If the North American steel industry feels they face tough conditions, they only need to look to Europe to see how much worse it could be.
European steel producers have been spilling red ink since the 2008 financial crisis, accompanied by ratings downgrades to negative by Standard & Poor’s and Moody’s last year.
Indian steelmaker Tata reported a third-quarter loss after tax of $139 million, its highest in three years, compared with a loss of $110 million in the same period in 2012. Koushik Chatterjee, group chief financial officer at Tata Steel, is quoted in the Financial Times as saying, “The demand contraction in Europe [in the quarter] has been pretty significant, even structurally so.”
According to the paper, falling demand again outpaced Tata Steel’s cost-cutting efforts, which included announcing 500 job losses at one of its largest facilities in Wales last November and making divestments of $96 million over the past nine months.
“The slide as far as the market has been concerned has been too serious for us to make a difference as far as the bottom line is concerned,” Chatterjee is quoted as saying. Even so, the firm still invested $285 million in upgrading blast furnaces at its UK operations, underlining steelmakers’ dilemmas – where to invest to improve productivity, and where to simply close overcapacity.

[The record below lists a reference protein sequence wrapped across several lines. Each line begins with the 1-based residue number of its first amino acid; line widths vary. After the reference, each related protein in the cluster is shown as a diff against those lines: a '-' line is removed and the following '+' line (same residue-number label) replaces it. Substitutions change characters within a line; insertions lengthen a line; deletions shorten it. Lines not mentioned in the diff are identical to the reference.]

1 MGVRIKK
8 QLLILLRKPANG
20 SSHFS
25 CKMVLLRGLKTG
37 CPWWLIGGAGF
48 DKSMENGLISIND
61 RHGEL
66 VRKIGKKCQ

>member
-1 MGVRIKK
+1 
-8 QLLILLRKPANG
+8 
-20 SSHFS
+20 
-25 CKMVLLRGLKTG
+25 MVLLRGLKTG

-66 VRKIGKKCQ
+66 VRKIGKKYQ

Governments, meanwhile, are lobbying hard for the former and aggressively resisting the latter; witness the French government’s spat with ArcelorMittal over the closure of blast furnaces at Florange in northern France reported in MetalMiner last month.
Europe is simply producing more steel than it needs, and its high-cost base is making it tough to compete against imports, let alone compete effectively in export markets. Europe produced 22 million tons of steel more than it consumed in 2012 – almost one-sixth of total production, according to the main steel trade association Eurfer.
How, exactly, are European governments not helping? Continued in Part Two.